By Jesse Marx
By Chris Parker
By Jake Rossen
By Jesse Marx
By Michelle LeBow
By Alleen Brown
By Maggie LaMaack
By CP Staff
McNabb tossed a pass toward wide receiver Antonio Freeman.
But the throw was too slow. Tampa Bay cornerback Ronde Barber sprang up and intercepted it, then raced 92 yards into Tampa Bay's end zone. Horrified Eagles fans watched in stunned silence.
McNabb didn't cry. He didn't throw a locker room tantrum. After the game, he just confessed his sin.
"I played poorly," McNabb told the waiting reporters. "I"m pretty hard on myself, and I'm pretty sure you guys will be very critical of me as well. To let you know, I played poorly today."
The headlines about McNabb's failure ran for months. Philly fans constantly called talk radio to berate him as a hopeless choker.
"The way he played was very, like, nonchalant—that's kind of the attitude he gave off," says Shaun Young, an Eagles fan known as "North End Zone Nightmare" who wears shoulder pads and war paint to every home game. "He always had a smile on his face."
A few months after the devastating loss, conservative commentator Rush Limbaugh rubbed salt into McNabb's wounds on national TV.
"I'm sorry to say this, I don't think he's been that good from the get-go," Limbaugh said during his short-lived career as a color commentator for ESPN. "I think what we've had here is a little social concern. I think the media has been very desirous that a black quarterback can do well."
Even McNabb, who tended not to sully his hands by stooping to answer his critics, openly admitted that the remark stung.
"It's somewhat shocking to hear that on national TV from him," McNabb said. "It's not something that I can sit here and say won't bother me."
When it felt like the whole world had turned against McNabb, one man still had faith. Coach Reid had secured a 12-year, $115 million contract extension for McNabb and tried to shield his star player from press scrutiny.
"I don't think this was about Donovan," Reid told the press after the debacle with Tampa Bay. "I could have done a better job, and that's where it has to start."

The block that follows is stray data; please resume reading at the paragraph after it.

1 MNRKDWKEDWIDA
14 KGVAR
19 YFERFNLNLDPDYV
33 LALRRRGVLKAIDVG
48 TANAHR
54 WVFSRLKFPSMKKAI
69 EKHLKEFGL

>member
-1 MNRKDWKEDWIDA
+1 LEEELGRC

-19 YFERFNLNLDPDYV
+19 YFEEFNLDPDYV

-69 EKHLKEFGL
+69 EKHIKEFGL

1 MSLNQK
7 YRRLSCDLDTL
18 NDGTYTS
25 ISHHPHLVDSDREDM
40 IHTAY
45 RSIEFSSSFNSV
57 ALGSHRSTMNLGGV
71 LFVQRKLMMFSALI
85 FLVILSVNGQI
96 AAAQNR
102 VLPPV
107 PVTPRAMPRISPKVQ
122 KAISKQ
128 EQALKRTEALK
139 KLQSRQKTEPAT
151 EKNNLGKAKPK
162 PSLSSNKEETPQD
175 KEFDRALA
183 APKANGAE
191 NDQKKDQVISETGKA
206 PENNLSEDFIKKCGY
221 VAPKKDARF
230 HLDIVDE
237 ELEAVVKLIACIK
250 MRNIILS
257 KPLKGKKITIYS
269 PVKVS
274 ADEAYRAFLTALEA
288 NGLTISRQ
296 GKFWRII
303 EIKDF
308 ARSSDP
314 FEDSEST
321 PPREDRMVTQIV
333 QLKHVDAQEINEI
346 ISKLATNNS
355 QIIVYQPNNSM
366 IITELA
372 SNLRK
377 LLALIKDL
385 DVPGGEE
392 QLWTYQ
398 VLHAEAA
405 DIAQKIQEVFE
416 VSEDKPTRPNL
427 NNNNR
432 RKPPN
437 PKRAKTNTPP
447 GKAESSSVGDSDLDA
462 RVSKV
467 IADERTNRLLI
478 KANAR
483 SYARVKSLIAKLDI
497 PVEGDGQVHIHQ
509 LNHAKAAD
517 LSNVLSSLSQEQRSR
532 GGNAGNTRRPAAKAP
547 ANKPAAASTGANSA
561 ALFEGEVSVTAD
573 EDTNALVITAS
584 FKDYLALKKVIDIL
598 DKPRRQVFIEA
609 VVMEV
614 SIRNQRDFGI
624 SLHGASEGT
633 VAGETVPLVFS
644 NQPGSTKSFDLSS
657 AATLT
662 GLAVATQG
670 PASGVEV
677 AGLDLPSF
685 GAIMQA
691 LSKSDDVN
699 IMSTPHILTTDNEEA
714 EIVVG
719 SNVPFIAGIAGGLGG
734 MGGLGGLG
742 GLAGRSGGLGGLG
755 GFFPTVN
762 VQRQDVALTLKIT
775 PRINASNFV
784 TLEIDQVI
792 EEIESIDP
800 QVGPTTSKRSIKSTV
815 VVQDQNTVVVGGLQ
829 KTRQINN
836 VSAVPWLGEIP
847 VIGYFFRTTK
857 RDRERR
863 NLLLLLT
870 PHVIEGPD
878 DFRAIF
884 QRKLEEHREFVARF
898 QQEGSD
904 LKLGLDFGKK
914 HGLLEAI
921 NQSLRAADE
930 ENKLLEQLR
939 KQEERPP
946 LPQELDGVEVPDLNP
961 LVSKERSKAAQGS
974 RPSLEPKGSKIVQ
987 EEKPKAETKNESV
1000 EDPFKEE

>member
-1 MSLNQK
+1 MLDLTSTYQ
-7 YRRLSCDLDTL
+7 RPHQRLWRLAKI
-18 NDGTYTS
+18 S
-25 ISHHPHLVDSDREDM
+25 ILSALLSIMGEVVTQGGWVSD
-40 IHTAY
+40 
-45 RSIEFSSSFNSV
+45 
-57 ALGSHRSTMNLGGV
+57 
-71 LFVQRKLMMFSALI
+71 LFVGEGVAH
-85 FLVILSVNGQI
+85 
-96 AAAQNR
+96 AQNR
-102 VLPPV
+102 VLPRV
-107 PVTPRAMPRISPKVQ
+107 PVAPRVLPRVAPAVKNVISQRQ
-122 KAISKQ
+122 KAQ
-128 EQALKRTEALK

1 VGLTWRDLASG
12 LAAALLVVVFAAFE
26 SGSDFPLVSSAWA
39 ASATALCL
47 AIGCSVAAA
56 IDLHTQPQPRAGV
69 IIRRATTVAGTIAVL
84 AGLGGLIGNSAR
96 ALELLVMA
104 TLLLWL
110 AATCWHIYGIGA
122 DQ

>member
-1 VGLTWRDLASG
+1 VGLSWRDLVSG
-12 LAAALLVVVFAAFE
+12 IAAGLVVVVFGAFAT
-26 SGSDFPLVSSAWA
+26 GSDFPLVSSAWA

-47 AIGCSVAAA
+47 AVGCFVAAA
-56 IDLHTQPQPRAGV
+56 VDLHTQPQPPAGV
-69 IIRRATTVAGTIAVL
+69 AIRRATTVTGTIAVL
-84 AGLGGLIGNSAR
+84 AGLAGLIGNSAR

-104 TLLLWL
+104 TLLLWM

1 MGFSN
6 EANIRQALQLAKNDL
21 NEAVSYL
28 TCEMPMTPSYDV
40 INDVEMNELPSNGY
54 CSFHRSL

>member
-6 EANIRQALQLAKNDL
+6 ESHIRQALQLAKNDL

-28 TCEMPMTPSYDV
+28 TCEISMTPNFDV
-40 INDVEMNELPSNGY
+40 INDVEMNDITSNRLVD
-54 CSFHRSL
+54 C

The next season, McNabb rose from the ashes and returned to the conference championship. But midway through the second quarter, the Carolina Panthers leveled him with a nasty hit that separated his rib from its cartilage, an excruciating injury that makes breathing difficult. McNabb insisted on staying in the game, but wasn't the same afterward, and had to be pulled in the third quarter. The Eagles lost 14 to 3.
The next year, McNabb led the Eagles all the way to Jacksonville for the Super Bowl. McNabb's stats in the game were fantastic. He passed for 357 yards—tying for the third-most in Super Bowl history—and threw for three touchdowns.
But he also threw three interceptions.
Late in the fourth quarter, Philly trailed New England 24 to 14. The Eagles offense was moving sluggishly, as though they had all the time in the world. It took them 12 plays to gain 49 yards.
With 3:26 left on the clock, McNabb called the huddle. He'd taken a couple of hard hits in a row, and the last had left him gasping. The offense regrouped for nearly 30 seconds, as the quarterback coughed violently.
Then the Eagles finally closed the deal. McNabb threw a 30-yard touchdown to Greg Lewis.
But it was too little, too late. The clock read 1:48. The Eagles didn't have time to complete the comeback and lost the Super Bowl, 24 to 21.
The day after the game, Eagles center Hank Fraley appeared on local TV to defend McNabb, saying Donovan was "almost puking in the huddle."
By that afternoon, the comment had seeded an urban myth: The Eagles lost because McNabb was sick. It didn't help when loudmouth wide receiver Terrell Owens fed the flames in an interview with ESPN.
"I wasn't the one who got tired in the Super Bowl," T.O. spat.
This time, McNabb couldn't let the comment slide.
"I wasn't tired," McNabb responded. "Whatever comments have been made, I don't know if it was directed toward me...I just wanted to set the record straight—I wasn't tired."
Over the next three years, McNabb spent countless games on the injured-reserve list, and the Eagles never advanced further than the first round of the playoffs. In 2007, the team drafted rookie Kevin Kolb, McNabb's heir apparent.
In 2008, McNabb took the team to the conference championship but again failed to deliver.
"It got to the point where nothing but a Super Bowl championship was good enough here for the fans," says Domowitch, the sportswriter. "It started to take its toll on Donovan. He wanted to win a Super Bowl, but I think he had a little trouble dealing with the fact that if he didn't get that, nobody was going to be satisfied."
In the spring of 2010, the Eagles traded McNabb to Washington.
He was supposed to be the Redskins' savior, but quickly became a scapegoat. After an initial 13 to 7 victory over the Dallas Cowboys, the Redskins lost three of the next six games.